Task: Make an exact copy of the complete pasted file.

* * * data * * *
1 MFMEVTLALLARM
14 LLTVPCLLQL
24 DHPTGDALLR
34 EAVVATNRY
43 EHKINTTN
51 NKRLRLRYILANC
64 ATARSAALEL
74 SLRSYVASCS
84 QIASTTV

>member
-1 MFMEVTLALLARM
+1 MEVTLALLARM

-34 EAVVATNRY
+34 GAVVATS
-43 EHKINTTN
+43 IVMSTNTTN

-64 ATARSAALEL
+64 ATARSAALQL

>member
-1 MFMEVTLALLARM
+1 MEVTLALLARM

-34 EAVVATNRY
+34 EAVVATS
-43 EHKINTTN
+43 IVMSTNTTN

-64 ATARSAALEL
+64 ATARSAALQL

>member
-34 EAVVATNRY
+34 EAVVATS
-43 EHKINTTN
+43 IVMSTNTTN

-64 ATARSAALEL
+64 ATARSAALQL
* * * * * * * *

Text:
1 MFMEVTLALLARM
14 LLTVPCLLQL
24 DHPTGDALLR
34 EAVVATNRY
43 EHKINTTN
51 NKRLRLRYILANC
64 ATARSAALEL
74 SLRSYVASCS
84 QIASTTV

>member
-1 MFMEVTLALLARM
+1 MEVTLALLARM

-34 EAVVATNRY
+34 GAVVATS
-43 EHKINTTN
+43 IVMSTNTTN

-64 ATARSAALEL
+64 ATARSAALQL

>member
-1 MFMEVTLALLARM
+1 MEVTLALLARM

-34 EAVVATNRY
+34 EAVVATS
-43 EHKINTTN
+43 IVMSTNTTN

-64 ATARSAALEL
+64 ATARSAALQL

>member
-34 EAVVATNRY
+34 EAVVATS
-43 EHKINTTN
+43 IVMSTNTTN

-64 ATARSAALEL
+64 ATARSAALQL